This publication investigates local information preference as source for errors in the Tacotron model.
Autoregressive (AR) models predict their next output given their previous outputs – given by a conditional probability P(x_i|x_<i). If they are dependent only on a single previous output they have the Markov Property. AR models are commonly trained using teacher forcing, which means that a previous value x_<i in each autoregressive step is taken from training data (ground truth) instead of the prediction. When both ground truth and prediction are used, this is commonly called scheduled sampling or curriculum learning. A conditional autoregressive (CAR) model furthermore bases each prediction on additional input – P(x_i|x_<i, t) – in case of Tacotron on some sort of linguistic specification t, e.g. characters of an orthographic transcription or phones from the phonetic transcription.
The hypothesis of this paper is that a significant part of errors produced by Tacotron are caused by local information preference, which intuitively means that a given prediction is mostly based on the autoregressive part – i.e. the previous prediction x_<i and not on the additional input t. For Tacotron this is the previous Mel spectral frame while the linguistic input is mostly ignored.
The authors furthermore hypothesize that this is the reason why a reduction factor > 1 works well to make the training more robust. The reduction factor determines, how many frames are produced per inference step. If the model has to produce multiple frames given only one previous frame, it is forced to make use of the additional input t to still satisfy the loss function. Furthermore they argue that this might also be the reason, why the 0.5 prenet dropout and the rather large frame shift in Tacotron are vital for good results.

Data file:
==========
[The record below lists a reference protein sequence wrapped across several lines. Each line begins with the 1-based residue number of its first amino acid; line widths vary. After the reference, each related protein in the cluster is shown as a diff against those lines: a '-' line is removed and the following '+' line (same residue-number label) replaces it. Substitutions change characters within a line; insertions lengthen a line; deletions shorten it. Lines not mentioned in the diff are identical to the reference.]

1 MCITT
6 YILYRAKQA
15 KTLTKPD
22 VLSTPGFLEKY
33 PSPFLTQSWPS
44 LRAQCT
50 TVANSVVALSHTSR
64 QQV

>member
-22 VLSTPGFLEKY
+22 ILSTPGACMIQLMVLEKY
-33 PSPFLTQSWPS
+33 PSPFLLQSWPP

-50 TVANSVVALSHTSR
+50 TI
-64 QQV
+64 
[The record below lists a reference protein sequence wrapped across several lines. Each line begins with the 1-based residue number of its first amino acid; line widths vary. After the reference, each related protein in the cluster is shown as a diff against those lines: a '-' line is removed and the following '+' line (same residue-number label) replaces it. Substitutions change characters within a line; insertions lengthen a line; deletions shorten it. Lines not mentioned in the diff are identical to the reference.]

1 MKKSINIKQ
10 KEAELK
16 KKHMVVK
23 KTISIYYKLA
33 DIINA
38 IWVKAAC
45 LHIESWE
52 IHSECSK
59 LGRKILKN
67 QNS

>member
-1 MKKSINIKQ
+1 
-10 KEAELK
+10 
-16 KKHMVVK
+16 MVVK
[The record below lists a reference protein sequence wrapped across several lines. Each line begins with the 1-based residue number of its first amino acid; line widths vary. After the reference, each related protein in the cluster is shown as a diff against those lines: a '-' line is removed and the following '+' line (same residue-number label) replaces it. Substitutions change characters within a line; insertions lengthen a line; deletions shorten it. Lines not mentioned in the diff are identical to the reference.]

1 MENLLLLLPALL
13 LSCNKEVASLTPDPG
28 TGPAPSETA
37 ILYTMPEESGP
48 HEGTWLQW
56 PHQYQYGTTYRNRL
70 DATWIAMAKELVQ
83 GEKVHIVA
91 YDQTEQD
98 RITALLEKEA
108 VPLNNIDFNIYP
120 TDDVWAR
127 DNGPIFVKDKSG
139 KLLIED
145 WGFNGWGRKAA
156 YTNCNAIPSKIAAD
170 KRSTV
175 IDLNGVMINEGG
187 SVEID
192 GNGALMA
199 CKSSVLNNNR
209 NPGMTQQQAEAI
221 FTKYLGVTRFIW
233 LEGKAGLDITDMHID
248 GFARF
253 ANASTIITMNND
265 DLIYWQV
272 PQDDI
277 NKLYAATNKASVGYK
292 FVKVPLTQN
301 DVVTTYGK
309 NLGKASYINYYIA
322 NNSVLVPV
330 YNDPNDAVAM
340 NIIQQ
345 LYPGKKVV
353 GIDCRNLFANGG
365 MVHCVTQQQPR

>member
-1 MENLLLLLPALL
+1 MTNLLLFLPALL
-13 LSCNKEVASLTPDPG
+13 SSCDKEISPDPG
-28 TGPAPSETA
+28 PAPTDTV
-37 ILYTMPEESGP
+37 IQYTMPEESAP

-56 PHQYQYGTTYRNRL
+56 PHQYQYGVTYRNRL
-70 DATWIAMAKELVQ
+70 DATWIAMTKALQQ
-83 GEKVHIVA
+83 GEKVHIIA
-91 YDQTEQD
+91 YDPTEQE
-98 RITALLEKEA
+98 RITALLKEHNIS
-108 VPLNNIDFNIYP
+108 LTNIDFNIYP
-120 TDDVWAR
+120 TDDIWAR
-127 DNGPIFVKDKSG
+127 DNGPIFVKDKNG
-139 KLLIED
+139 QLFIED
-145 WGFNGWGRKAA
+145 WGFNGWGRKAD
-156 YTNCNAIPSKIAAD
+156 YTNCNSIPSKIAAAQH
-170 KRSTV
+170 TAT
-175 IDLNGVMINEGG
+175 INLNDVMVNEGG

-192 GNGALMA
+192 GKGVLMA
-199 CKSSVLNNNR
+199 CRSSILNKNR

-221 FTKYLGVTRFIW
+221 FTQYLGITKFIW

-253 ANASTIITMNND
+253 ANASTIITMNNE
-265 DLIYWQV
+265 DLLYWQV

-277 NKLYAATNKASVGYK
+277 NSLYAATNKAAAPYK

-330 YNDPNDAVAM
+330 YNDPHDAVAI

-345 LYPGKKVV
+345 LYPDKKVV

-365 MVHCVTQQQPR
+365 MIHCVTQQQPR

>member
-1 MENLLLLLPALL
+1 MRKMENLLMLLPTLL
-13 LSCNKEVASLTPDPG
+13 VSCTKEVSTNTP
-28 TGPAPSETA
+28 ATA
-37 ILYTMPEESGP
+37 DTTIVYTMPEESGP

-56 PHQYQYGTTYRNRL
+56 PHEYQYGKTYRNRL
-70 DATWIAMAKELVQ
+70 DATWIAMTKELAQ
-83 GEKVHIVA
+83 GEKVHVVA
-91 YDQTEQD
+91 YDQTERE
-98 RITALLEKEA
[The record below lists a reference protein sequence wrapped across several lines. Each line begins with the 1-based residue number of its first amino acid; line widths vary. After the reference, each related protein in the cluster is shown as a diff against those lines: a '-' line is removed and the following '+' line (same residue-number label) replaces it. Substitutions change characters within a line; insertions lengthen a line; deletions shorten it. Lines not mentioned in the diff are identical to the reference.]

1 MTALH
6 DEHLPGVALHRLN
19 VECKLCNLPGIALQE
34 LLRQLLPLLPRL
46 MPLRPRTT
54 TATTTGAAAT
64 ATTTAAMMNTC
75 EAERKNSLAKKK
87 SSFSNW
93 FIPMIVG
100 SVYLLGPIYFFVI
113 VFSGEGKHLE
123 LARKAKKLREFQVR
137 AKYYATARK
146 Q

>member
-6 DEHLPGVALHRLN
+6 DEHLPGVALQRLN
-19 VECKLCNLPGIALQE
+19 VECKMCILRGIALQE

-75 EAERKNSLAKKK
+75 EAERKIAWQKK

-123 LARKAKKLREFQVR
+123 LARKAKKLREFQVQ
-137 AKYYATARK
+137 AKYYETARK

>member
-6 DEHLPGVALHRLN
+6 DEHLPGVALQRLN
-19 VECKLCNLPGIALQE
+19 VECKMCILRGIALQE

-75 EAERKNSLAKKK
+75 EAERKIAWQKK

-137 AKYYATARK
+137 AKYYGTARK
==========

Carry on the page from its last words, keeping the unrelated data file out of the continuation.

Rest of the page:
The proposed methods aim to reward the model for making use of the additional input t. Dropout Frame Rate (DFR) randomly sets the previous input x_i-1 to the global mean, so that the model can not solely rely on those to make future predictions. The other option is Maximizing Mutual Information (MMI) between linguistic input and predicted output features to assure the model learns a meaningful mapping instead of some, subjectively meaningless, representation that just satisfies the loss function.
The results show that both DFR and MMI decrease the number of errors produced by the model and also achieve a good alignment at a much earlier step than without those additions. Furthermore MMI solves the gap between training and validation error often seen when training Tacotron.